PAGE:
The History of Leith

November 28, 2004

Feudal law abolished after 800 years

The abolition of Scotland’s feudal law system is completed today as three separate pieces of legislation come into force, marking the most far reaching changes to Scots property law in eight centuries.

The Abolition of Feudal Tenure etc (Scotland) Act 2000, the Title Conditions (Scotland) Act 2003 and the Tenements (Scotland) Act 2004 are designed to modernise and simplify property law by giving owners greater rights.

Deputy Justice Minister Hugh Henry said:

“Property law affects most people in Scotland. We want to make sure that the law is fair, relevant and effective. That is why we are bringing forward a radical programme of reform that will move property law into the 21st century – removing archaic features that serve no useful purpose, but some of which can be positively harmful.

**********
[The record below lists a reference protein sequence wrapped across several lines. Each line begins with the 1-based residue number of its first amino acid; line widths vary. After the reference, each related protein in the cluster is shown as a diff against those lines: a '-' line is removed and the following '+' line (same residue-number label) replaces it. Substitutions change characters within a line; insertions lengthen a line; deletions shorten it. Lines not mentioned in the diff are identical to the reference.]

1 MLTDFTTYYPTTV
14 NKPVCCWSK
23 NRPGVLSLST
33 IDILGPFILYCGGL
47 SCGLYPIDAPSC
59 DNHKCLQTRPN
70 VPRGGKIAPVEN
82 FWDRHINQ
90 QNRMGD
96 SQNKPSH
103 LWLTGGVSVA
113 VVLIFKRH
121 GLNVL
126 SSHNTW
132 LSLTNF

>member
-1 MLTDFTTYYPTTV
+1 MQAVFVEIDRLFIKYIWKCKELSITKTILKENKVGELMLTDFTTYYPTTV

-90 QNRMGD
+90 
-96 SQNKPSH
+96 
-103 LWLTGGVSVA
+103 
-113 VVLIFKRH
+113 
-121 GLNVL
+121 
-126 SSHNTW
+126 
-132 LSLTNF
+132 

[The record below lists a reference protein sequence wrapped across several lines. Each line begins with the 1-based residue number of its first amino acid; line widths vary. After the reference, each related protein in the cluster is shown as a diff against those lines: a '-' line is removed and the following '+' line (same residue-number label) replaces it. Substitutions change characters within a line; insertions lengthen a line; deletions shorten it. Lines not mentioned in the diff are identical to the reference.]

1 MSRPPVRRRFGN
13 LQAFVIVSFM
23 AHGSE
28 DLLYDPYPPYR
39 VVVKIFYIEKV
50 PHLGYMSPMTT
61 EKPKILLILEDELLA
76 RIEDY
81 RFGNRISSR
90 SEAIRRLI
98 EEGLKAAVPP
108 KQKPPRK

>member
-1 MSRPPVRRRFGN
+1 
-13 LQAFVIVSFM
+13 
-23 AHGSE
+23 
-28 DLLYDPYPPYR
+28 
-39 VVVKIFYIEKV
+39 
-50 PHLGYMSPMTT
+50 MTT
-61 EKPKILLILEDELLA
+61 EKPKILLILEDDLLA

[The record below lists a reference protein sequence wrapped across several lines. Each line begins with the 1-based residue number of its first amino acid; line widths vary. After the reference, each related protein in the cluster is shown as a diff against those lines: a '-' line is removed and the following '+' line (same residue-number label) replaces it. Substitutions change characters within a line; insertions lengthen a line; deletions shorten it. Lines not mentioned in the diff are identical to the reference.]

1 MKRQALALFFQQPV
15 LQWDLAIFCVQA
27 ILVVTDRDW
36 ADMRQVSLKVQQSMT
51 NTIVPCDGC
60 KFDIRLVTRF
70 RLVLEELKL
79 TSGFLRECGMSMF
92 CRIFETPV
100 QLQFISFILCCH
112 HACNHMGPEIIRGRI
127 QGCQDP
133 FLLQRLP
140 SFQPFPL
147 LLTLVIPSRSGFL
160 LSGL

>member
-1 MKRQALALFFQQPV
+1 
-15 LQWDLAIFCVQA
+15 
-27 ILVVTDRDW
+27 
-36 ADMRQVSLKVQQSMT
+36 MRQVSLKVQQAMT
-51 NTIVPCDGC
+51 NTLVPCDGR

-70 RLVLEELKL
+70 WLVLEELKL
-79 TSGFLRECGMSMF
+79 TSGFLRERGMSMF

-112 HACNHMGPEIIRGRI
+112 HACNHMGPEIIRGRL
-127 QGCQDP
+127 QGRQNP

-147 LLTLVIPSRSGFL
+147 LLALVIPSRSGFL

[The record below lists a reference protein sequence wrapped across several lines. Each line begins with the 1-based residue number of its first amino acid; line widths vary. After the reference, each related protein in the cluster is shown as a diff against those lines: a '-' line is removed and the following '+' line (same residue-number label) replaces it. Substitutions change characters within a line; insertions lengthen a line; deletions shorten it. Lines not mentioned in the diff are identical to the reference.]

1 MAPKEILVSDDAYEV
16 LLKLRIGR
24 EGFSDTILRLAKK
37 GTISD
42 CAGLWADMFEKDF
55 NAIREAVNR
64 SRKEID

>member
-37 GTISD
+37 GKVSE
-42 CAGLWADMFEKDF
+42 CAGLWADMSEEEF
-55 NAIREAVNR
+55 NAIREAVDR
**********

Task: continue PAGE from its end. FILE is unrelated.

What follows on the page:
“These Acts represent both a symbolic change and practical reform. For the first time since the 12th century Scots can own their own property, rather than being at the bottom of a pyramid of feudal superiors. Meanwhile, on a practical level, these acts enshrine the rights of owners, as individuals and as members of a community, in modern, statutory language. This represents a huge step forward for responsible owners who will now find that the law supports them in moves to maintain communal areas and keep their buildings in safe, working order. It also means that disputes can be resolved more quickly and fairly.

“In short, the law is now clear – Scots can own their own properties without any additional burdens owing to other people.”

The three pieces of legislation are very closely related. Land which was previously held under feudal tenure will be absorbed into the system of ordinary, outright ownership. Owners of property in tenement buildings

Title conditions used to affect most land in Scotland. They were imposed on a plot of land (or an individual house) in the relevant title deeds almost invariably when it was first sold.

The conditions could be stipulated by the first seller and had to be accepted by subsequent buyers. They may have, for example, obliged successive owners to contribute to the cost of a service, or be prohibited from carrying out certain activities.

Source-Scottish Executive

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